Psychologists Say Macho Behavior May Help Explain Men’s Shorter Lifespans
Why are American men’s lives shorter than American women’s? Is it the bar fights? The motorcycle stunts? Well, no; but the answer might be related. Two psychology researchers say that ideas about “manliness” keep men from complaining, even when they’re sick or injured, and that the resulting health problems may be shortening their lives. The researchers published their findings in the journals Preventive Medicine and The Journal of Health Psychology.
It’s called toxic masculinity, and it kills. Researchers have known for years that cultural pressure to be stoic, self-reliant, and aggressive is incredibly destructive. From birth, many boys are taught not to cry, to suppress their feelings and keep quiet about their problems. They're taught that men are more capable than women, and that they have to dominate other men—and women—in order to succeed. They're taught that stereotypically feminine traits and actions are inferior, and that it's weak to be "un-manly." These messages are everywhere, and they’re doing real damage.
Study authors Diana Sanchez and Mary Himmelstein wanted to know if these toxic messages could help explain men’s shorter lifespans. "Men can expect to die five years earlier than women, and physiological differences don't explain that difference," Sanchez said in a press statement.
But rather than looking at obvious issues like violence or addiction, Sanchez and Himmelstein looked at something both more common and less considered: doctor appointments. They wondered if macho behavior in the exam room (or in avoiding the exam room) could hurt men in the long run.
The researchers conducted two separate studies using online questionnaires. In the first study, 250 men answered questions that revealed their ideas about masculinity and gender, as well as their preferences for male or female doctors. The researchers then sent a similar survey to an additional 250 men, but afterward, these men were asked to come into the clinic for appointments. Each man sat down with both male and female medical students and nurses to talk about his medical issues and concerns.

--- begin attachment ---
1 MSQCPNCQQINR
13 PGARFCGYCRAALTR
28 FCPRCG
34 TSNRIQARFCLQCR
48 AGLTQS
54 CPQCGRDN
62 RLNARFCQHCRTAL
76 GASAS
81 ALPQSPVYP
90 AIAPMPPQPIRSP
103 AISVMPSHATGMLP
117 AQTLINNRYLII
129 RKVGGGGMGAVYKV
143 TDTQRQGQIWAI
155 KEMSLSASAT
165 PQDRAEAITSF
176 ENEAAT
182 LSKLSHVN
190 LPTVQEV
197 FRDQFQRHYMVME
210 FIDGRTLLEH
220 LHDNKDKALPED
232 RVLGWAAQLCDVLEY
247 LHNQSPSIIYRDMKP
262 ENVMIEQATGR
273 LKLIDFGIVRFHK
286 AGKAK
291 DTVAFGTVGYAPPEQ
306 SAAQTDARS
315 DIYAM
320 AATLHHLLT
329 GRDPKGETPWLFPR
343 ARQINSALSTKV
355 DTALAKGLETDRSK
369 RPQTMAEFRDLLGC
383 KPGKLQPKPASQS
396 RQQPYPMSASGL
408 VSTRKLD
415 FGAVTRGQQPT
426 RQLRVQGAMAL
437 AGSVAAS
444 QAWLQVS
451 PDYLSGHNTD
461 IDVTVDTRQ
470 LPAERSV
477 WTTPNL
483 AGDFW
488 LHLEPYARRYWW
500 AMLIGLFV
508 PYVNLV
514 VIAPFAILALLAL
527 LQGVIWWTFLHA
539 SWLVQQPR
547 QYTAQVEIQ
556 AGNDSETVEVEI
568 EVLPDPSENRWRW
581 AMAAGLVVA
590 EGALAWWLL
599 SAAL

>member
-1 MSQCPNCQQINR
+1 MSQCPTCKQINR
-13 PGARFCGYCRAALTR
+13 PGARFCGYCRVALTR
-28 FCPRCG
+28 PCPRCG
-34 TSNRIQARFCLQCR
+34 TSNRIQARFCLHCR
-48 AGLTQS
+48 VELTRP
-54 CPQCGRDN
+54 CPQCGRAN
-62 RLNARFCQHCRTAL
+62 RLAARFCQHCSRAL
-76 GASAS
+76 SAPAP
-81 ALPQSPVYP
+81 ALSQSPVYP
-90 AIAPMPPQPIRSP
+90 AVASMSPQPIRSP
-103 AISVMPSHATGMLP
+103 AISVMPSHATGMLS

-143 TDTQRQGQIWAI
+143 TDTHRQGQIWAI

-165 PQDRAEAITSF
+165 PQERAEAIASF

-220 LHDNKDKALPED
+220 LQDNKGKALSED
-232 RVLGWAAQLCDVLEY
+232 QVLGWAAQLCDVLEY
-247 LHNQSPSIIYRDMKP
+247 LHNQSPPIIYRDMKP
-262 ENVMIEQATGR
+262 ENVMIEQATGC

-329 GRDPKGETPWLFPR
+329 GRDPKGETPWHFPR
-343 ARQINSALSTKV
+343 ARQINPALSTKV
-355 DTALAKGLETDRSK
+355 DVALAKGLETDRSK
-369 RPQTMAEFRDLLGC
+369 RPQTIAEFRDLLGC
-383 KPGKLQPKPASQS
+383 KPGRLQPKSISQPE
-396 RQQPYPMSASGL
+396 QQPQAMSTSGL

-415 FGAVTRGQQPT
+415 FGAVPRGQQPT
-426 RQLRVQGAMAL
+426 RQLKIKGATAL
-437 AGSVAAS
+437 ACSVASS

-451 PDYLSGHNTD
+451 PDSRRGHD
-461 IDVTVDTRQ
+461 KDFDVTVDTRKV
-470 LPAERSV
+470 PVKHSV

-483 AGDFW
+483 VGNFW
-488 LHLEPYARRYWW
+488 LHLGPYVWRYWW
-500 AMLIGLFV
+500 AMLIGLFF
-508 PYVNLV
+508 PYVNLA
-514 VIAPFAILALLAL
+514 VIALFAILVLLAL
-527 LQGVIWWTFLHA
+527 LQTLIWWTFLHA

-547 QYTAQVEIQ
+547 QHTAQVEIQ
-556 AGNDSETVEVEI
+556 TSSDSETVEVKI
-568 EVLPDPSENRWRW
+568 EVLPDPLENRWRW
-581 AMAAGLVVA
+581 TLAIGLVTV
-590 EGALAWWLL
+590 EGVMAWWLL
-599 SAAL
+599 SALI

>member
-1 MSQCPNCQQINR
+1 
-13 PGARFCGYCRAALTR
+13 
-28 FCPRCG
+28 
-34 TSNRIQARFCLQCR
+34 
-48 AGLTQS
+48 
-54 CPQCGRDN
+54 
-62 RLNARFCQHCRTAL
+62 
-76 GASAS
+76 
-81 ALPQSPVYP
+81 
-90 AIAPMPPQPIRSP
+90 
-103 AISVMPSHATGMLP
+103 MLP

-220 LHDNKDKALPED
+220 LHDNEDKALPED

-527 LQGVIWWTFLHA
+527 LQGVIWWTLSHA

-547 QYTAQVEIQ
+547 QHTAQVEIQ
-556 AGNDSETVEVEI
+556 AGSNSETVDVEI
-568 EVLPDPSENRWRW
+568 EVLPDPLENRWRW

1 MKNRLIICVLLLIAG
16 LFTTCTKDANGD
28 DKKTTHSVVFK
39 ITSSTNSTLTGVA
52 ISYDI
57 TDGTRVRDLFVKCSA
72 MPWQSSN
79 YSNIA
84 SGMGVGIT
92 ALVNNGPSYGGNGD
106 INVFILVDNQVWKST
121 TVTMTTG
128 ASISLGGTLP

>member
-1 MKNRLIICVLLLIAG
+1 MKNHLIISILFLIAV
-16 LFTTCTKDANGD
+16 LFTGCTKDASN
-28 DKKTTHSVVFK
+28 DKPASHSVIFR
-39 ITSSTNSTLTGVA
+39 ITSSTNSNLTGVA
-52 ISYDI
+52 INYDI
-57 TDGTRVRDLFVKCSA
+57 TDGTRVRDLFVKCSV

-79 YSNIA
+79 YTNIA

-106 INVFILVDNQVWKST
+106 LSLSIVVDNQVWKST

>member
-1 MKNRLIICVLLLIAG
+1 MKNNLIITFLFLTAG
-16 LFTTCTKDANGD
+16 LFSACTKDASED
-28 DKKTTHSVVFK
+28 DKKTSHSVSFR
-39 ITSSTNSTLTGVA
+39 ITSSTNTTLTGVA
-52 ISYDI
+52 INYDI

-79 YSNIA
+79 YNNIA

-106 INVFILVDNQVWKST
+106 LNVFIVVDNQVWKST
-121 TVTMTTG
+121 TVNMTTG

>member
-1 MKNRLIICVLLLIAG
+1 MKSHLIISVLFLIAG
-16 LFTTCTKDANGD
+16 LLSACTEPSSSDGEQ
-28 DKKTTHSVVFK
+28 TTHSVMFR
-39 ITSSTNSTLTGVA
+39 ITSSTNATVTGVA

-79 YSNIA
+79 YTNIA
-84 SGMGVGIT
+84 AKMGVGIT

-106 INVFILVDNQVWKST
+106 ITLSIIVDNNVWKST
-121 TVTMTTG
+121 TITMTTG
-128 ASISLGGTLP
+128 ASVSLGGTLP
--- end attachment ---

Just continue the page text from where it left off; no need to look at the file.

For the second study, 236 men and 255 women answered survey questions about gender and masculinity, as well as the way they related to their own medical issues.
The results of these surveys were not surprising, but they were definitely troubling. The first study showed that men who identified strongly with stereotypically masculine traits were more likely to choose male doctors—but once they’d chosen those doctors, they were less likely to discuss symptoms with them than they were with female practitioners. They felt that male doctors were more competent than female doctors, but they still didn't want to talk to them. "That's because they don't want to show weakness or dependence to another man, including a male doctor," Sanchez says. She says men felt more comfortable sharing concerns with female doctors, who were perceived as more understanding and nonthreatening.
The results of the second study really drive the point home: Men who strove to fulfill so-called masculine ideals were less likely than other men to see a doctor when they were sick or hurt. They were more likely to minimize their symptoms and pain, and, understandably, they were more likely to have more serious health problems down the road.
The researchers noted that stereotypically masculine traits can also be harmful for women; they found that women who strove to be stoic and self-reliant were less likely than other women to get medical help.
Still, in this situation, at least, men were worse off. “Men have a cultural script that tells them they should be brave, self-reliant and tough,” Sanchez says. “Women don't have that script, so there isn't any cultural message telling them that, to be real women, they should not make too much of illnesses and symptoms."
The cultural pressure is real, and it's intense, but that doesn't mean we all have to give in to it. Men, the next time you decide to “man up” and ignore your pain, skip a doctor’s appointment, or cover up your symptoms, ask yourself: Are these harmful stereotypes really worth dying for?